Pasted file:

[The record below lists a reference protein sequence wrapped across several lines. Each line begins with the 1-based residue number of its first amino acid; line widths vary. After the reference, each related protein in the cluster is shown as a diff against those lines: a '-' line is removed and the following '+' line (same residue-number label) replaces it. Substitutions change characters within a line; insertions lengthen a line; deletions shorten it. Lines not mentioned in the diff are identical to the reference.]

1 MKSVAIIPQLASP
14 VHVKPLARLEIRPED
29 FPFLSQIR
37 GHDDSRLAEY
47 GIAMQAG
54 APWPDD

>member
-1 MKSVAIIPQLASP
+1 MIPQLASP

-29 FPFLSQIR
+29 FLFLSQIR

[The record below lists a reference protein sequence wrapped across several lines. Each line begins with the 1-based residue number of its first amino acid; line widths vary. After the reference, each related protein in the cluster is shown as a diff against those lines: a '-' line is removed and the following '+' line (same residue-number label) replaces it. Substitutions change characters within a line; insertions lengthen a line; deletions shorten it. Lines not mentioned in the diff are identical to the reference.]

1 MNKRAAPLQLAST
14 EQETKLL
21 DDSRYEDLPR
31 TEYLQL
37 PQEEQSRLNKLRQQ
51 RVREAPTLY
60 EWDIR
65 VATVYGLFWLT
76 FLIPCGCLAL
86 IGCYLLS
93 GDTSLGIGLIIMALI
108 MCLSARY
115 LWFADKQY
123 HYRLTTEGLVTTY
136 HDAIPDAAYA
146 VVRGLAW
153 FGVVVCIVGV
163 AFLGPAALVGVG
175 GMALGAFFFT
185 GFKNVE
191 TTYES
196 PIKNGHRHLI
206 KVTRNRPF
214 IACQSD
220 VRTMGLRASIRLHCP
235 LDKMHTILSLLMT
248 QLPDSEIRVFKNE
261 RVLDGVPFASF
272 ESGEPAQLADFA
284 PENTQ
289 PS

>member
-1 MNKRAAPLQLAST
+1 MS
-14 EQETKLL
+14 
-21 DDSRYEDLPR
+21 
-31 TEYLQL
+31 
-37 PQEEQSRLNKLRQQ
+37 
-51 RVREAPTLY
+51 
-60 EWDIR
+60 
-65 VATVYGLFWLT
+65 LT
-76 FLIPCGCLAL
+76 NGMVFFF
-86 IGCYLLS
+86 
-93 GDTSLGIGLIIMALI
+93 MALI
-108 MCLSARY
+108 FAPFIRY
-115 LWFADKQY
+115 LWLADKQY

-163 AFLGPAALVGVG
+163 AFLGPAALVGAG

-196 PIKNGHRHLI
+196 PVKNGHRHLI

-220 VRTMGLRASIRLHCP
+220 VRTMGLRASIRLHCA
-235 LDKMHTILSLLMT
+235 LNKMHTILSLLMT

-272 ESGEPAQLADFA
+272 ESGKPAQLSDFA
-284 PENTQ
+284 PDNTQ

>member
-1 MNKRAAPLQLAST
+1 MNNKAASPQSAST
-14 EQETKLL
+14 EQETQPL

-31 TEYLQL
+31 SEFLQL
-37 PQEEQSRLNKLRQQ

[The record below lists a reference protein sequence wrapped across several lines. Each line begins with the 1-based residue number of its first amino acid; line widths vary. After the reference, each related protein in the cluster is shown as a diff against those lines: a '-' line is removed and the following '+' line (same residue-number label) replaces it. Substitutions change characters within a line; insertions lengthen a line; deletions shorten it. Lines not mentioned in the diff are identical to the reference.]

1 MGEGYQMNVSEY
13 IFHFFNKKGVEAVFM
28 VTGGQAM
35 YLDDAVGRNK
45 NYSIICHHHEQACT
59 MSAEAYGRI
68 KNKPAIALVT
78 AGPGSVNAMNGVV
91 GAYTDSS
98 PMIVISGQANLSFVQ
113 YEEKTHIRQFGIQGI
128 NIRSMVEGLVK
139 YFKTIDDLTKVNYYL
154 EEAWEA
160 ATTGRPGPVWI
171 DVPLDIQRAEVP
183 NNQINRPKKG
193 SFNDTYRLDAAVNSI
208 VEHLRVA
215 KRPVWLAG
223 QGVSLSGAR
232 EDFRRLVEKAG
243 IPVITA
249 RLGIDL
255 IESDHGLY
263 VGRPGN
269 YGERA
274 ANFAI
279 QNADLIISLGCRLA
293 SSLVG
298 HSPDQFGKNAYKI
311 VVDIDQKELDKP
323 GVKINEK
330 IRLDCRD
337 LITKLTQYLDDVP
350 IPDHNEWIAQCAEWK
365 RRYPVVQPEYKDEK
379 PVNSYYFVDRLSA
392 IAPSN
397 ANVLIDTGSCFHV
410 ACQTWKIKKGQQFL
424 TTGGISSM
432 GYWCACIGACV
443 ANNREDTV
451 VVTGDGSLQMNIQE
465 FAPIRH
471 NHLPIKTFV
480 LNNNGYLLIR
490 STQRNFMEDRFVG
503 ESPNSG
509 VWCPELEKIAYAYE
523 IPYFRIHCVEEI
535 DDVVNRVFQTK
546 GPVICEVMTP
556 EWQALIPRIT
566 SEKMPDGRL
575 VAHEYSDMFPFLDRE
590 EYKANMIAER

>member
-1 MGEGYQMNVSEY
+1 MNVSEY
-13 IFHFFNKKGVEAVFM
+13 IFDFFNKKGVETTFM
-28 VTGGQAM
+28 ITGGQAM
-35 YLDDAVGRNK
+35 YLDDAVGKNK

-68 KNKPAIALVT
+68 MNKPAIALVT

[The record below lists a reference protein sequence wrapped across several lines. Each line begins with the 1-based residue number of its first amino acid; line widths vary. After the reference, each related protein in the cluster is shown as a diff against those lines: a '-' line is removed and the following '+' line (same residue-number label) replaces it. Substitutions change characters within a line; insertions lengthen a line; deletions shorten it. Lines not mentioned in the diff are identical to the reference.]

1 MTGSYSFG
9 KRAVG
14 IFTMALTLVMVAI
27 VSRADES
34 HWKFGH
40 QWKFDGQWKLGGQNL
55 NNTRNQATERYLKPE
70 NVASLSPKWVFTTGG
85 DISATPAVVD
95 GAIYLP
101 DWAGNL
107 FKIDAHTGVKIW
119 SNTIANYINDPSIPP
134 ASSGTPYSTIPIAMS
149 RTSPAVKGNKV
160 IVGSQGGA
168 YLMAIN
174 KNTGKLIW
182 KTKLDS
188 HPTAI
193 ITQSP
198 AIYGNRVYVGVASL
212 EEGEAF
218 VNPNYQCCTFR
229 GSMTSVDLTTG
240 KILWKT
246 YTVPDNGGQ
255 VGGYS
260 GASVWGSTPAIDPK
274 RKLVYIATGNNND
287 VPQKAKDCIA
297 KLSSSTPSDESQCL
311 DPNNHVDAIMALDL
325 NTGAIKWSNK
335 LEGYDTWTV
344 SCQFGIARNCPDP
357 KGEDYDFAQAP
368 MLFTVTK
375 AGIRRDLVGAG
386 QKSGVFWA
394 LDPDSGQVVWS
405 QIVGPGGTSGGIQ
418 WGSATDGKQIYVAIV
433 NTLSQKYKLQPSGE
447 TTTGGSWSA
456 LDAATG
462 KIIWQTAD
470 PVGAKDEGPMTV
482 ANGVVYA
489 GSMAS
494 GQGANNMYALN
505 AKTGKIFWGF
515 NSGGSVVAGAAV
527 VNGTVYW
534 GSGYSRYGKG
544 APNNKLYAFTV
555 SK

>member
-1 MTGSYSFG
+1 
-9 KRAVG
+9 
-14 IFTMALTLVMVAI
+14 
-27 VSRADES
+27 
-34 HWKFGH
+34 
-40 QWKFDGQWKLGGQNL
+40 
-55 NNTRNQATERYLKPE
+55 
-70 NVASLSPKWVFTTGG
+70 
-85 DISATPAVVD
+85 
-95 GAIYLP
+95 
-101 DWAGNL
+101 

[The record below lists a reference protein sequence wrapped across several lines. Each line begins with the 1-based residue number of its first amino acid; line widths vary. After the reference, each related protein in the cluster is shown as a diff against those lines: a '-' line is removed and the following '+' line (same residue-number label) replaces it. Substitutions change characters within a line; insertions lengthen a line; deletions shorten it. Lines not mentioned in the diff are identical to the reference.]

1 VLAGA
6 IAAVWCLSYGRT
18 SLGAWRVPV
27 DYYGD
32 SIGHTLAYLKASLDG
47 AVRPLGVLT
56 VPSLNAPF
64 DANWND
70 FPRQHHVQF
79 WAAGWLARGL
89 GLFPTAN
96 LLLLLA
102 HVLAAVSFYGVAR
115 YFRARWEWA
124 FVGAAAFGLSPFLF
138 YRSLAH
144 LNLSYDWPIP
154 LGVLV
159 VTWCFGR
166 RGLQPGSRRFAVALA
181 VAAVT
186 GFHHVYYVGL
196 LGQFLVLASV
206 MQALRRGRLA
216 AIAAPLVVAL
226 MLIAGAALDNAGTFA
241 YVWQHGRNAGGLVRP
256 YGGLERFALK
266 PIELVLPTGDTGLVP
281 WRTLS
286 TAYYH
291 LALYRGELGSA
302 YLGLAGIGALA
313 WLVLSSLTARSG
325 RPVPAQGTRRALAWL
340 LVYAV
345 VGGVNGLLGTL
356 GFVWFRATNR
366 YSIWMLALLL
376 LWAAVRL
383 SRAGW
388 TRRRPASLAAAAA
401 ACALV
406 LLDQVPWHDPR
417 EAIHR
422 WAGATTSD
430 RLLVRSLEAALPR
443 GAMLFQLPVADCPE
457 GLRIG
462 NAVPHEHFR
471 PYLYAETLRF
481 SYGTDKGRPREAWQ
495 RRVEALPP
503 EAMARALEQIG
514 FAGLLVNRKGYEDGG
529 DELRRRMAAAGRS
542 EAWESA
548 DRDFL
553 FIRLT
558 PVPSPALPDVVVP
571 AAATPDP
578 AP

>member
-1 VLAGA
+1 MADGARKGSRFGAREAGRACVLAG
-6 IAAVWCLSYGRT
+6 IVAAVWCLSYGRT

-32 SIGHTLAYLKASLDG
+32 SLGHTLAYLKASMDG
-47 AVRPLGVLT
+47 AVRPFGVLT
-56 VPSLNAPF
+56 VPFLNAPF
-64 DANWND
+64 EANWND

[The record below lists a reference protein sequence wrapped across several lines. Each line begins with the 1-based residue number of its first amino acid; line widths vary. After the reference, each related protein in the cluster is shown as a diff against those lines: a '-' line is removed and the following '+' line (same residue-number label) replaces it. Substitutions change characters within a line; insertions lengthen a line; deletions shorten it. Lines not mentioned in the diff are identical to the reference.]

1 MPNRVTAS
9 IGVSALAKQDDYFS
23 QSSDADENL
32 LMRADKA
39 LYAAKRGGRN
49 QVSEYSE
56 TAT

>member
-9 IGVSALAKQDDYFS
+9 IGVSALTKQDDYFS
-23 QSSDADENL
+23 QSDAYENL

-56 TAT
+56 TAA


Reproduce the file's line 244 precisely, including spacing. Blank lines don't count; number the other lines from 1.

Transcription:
1 VLAGA